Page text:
Autobiography – My Life in Vehicles III

’63 Chevy Nova, My First Car

A Christmas Story of Sorts

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’63 Nova – Monkeyshit Brown

I bought my first car — a ’63 Nova — from a neighbor lady. Paid $40 for it. I was 18 or 19 at the time.

Most kids my age were on their second or third cars by then. Not me. I hadn’t really needed a car. I lived in the city and, if I wanted to go somewhere, I took the bus or hitchhiked.

(More stories for another time.)

The Nova was what gravel-voiced troubadour Tom Waits would call “monkeyshit brown.” Most of it, anyway. One door was blue.

It was a six-cylinder with manual shift mounted on the steering column, AKA “three on the tree.” Mine was the bare-bones model. No radio or heater.

Heaters weren’t standard equipment then. To defrost the windshield, you drove with the wing windows open and an ice scraper in your lap.

The previous owner met me to have the title transferred at the storefront office of a neighborhood attorney on West 105th Street. I was reluctant to go there. I’d had a run-in with the attorney years earlier.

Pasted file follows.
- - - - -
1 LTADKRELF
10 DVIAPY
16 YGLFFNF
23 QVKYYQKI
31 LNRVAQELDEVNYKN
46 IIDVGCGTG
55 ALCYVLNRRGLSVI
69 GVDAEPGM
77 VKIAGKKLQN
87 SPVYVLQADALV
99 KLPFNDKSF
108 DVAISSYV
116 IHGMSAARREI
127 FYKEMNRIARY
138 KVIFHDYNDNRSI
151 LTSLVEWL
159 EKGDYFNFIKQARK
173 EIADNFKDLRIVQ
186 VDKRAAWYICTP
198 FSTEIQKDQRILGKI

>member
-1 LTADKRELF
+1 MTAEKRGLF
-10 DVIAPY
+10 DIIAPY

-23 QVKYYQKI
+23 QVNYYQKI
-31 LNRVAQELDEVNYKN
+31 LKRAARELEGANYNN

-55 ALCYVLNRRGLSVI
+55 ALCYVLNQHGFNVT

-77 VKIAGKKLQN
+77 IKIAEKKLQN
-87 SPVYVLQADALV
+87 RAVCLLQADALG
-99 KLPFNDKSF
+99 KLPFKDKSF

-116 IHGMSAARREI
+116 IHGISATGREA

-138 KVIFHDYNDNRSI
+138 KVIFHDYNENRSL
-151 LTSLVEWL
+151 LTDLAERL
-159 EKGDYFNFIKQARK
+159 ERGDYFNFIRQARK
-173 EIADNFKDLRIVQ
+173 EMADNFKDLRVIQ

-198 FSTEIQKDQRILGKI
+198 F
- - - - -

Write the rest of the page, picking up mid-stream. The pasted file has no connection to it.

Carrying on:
He didn’t remember me until I refreshed his memory after he put his notary seal on the title. I confessed that I had been among the neighborhood punks who tormented him. It was the usual stupid adolescent stuff – taunting, making faces through the storefront window while he was with clients, occasional mooning.

One day he caught me and a couple of other guys. He had been laying for us and burst out the door with a revolver in his hand. He gave me a good cuffing.

I was about 14 at the time. Never said anything about it to my parents, because I figured I had it coming.

On the Christmas Eve following the incident, I was feeling remorseful. I took some of the money I’d earned working at the bakery next door to his office and bought a humidor filled with cigars, the kind he smoked. I attached a Christmas card on which I’d written an apology and placed it at his doorstep.

When I told him about this, his eyes watered up.

“I suspected it was a bomb,” he said. “I called the police. They took it away and blew it up.”

 

Previous posts in this series:

Part I

Part II

 

For other writing/photos:

Spurnpikers Journal

Irv Oslin — Photograpy

 

 

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